11/30/17

Little Gems | 8x10's | Studio Sale


Rarely do I have the opportunity to host an open studio sale, but I am at a point where I have a little time on my side AND I am highly motivated to make some room available in my studio for new work. 

The good thing is ... you get to benefit from it!  

Below is a small sampling of what I have listed on my website, priced to move. Free shipping to any address in the Continental US. All pieces are unframed.

Click HERE to shop.











10/26/17

Clip of the Crop 11x14

(11x14" oil on linen)

Being out in the sunshine painting a beautiful scene with bold color like this makes for a fulfilling day. This piece was created with an accompanying 3-part video short in order to share with you an inside look at my process. Jane Bell Meyer of The Mission Gallery has conceptualized the idea of presenting several plein air artists painting for three days in a row.  It's quite a kick to see how each artist conveys what they see, where they are, and how they communicate it in paint. 

Here is my very attempt at trying to tape myself at the easel, not very easy and not an Oscar winning moment either, but you get the gist.  Enjoy!


Watch HERE.

5/22/17

Lloyd via Pearl 16x20"

"Lloyd via Pearl" 16x20" Pastel

Hadn't shared this one yet cuz I've been so busy with family stuff... graduation, and my folks visiting. It's been a fun week of celebrating and more, and now back to work today. Weather is looking too good to be inside, yet much to do that has piled up in the studio. So I'm finally getting this one out there. Worked on it during the rainy months here in Portland. I came upon this scene when I made a wrong turn and ended up with the perfect moment to shoot a pic from my car dashboard as the trolley was stopping. Loved the lights and the atmosphere of the scene.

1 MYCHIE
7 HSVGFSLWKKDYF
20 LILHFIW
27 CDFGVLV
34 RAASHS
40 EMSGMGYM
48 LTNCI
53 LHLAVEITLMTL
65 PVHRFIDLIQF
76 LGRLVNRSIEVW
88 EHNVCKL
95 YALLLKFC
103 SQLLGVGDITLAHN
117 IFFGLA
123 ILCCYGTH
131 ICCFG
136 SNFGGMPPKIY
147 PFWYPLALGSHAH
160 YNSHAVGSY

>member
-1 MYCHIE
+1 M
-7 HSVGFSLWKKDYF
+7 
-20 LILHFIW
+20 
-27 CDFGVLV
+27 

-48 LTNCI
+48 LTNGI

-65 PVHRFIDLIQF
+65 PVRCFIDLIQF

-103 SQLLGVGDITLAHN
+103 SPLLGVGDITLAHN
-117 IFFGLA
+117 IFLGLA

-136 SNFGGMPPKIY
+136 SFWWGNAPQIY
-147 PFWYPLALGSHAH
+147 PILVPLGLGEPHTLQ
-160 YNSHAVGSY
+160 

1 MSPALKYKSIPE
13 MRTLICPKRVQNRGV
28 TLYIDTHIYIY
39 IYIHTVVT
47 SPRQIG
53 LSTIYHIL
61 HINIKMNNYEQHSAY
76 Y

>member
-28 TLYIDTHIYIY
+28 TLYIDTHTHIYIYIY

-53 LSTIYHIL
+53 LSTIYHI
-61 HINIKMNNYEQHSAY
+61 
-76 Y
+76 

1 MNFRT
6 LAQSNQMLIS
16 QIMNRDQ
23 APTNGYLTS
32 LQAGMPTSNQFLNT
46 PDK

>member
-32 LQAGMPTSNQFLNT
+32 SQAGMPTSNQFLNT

5/15/17

I have a new workshop to share with you!



Offering a 2 day "Pastels en Plein Air" workshop. Come join in a fun and highly educational plein air pastel workshop for all levels of painters. Plein air painting has its own challenges and advantages, offering quick studies to beautiful finished works in just a few hours. Get to know the best practices, methods, materials, and how to select a scene that will cement your solid foundation of plein air painting. We will focus on how to build a painting through design, values, shapes, and color to jump start your plein air journey. Brenda will offer a brief demonstration each day to help you focus on the essentials of plein air. Additionally, there will be personal advice at your easel and we will wrap up each day with a group discussion/critique at the San Clemente Art Supply.


Brenda is a Signature Member of LPAPA & the Pastel Society of America, and has been an instructor at the 2nd ,3rd, and 6th Plein Air Conventions.

Dates: 8/26/2017 - 8/27/2017
Pre Demo date: 8/25 at 4:00pm

Tuition:  $275

Register through San Clemente Art Supply and Framing (patience please...class may not yet be listed)